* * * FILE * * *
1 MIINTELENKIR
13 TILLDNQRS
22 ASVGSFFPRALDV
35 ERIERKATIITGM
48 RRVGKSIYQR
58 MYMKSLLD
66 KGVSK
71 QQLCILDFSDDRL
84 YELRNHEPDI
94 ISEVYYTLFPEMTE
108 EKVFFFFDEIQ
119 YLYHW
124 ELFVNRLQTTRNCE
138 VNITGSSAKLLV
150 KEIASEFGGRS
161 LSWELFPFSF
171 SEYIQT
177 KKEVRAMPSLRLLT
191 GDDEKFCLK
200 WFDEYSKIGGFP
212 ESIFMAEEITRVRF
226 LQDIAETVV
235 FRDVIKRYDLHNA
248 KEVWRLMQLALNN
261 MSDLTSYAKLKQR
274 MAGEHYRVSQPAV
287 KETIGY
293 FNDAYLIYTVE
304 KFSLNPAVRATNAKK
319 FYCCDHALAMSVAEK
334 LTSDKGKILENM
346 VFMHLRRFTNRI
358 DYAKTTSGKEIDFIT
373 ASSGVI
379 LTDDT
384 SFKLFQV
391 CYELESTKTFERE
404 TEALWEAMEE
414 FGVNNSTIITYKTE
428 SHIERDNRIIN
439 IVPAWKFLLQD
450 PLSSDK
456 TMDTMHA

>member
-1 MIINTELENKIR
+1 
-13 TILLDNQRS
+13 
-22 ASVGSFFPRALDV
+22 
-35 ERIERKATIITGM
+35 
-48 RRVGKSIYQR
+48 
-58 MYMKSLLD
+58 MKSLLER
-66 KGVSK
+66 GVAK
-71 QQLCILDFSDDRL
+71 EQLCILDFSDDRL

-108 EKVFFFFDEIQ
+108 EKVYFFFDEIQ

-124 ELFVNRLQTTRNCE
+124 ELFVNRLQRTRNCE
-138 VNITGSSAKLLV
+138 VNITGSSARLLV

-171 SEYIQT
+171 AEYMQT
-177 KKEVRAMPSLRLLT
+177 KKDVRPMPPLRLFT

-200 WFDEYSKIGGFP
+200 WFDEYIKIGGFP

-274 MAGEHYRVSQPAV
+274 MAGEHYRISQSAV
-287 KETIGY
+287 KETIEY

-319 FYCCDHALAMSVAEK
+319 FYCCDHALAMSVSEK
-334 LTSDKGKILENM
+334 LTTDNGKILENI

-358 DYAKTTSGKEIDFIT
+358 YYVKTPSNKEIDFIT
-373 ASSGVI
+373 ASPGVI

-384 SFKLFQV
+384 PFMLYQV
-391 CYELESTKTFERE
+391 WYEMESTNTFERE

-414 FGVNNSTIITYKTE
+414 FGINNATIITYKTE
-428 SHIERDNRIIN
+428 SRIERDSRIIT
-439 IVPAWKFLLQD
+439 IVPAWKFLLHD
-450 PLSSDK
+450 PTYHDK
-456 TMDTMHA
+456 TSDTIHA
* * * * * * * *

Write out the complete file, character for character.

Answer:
1 MIINTELENKIR
13 TILLDNQRS
22 ASVGSFFPRALDV
35 ERIERKATIITGM
48 RRVGKSIYQR
58 MYMKSLLD
66 KGVSK
71 QQLCILDFSDDRL
84 YELRNHEPDI
94 ISEVYYTLFPEMTE
108 EKVFFFFDEIQ
119 YLYHW
124 ELFVNRLQTTRNCE
138 VNITGSSAKLLV
150 KEIASEFGGRS
161 LSWELFPFSF
171 SEYIQT
177 KKEVRAMPSLRLLT
191 GDDEKFCLK
200 WFDEYSKIGGFP
212 ESIFMAEEITRVRF
226 LQDIAETVV
235 FRDVIKRYDLHNA
248 KEVWRLMQLALNN
261 MSDLTSYAKLKQR
274 MAGEHYRVSQPAV
287 KETIGY
293 FNDAYLIYTVE
304 KFSLNPAVRATNAKK
319 FYCCDHALAMSVAEK
334 LTSDKGKILENM
346 VFMHLRRFTNRI
358 DYAKTTSGKEIDFIT
373 ASSGVI
379 LTDDT
384 SFKLFQV
391 CYELESTKTFERE
404 TEALWEAMEE
414 FGVNNSTIITYKTE
428 SHIERDNRIIN
439 IVPAWKFLLQD
450 PLSSDK
456 TMDTMHA

>member
-1 MIINTELENKIR
+1 
-13 TILLDNQRS
+13 
-22 ASVGSFFPRALDV
+22 
-35 ERIERKATIITGM
+35 
-48 RRVGKSIYQR
+48 
-58 MYMKSLLD
+58 MKSLLER
-66 KGVSK
+66 GVAK
-71 QQLCILDFSDDRL
+71 EQLCILDFSDDRL

-108 EKVFFFFDEIQ
+108 EKVYFFFDEIQ

-124 ELFVNRLQTTRNCE
+124 ELFVNRLQRTRNCE
-138 VNITGSSAKLLV
+138 VNITGSSARLLV

-171 SEYIQT
+171 AEYMQT
-177 KKEVRAMPSLRLLT
+177 KKDVRPMPPLRLFT

-200 WFDEYSKIGGFP
+200 WFDEYIKIGGFP

-274 MAGEHYRVSQPAV
+274 MAGEHYRISQSAV
-287 KETIGY
+287 KETIEY

-319 FYCCDHALAMSVAEK
+319 FYCCDHALAMSVSEK
-334 LTSDKGKILENM
+334 LTTDNGKILENI

-358 DYAKTTSGKEIDFIT
+358 YYVKTPSNKEIDFIT
-373 ASSGVI
+373 ASPGVI

-384 SFKLFQV
+384 PFMLYQV
-391 CYELESTKTFERE
+391 WYEMESTNTFERE

-414 FGVNNSTIITYKTE
+414 FGINNATIITYKTE
-428 SHIERDNRIIN
+428 SRIERDSRIIT
-439 IVPAWKFLLQD
+439 IVPAWKFLLHD
-450 PLSSDK
+450 PTYHDK
-456 TMDTMHA
+456 TSDTIHA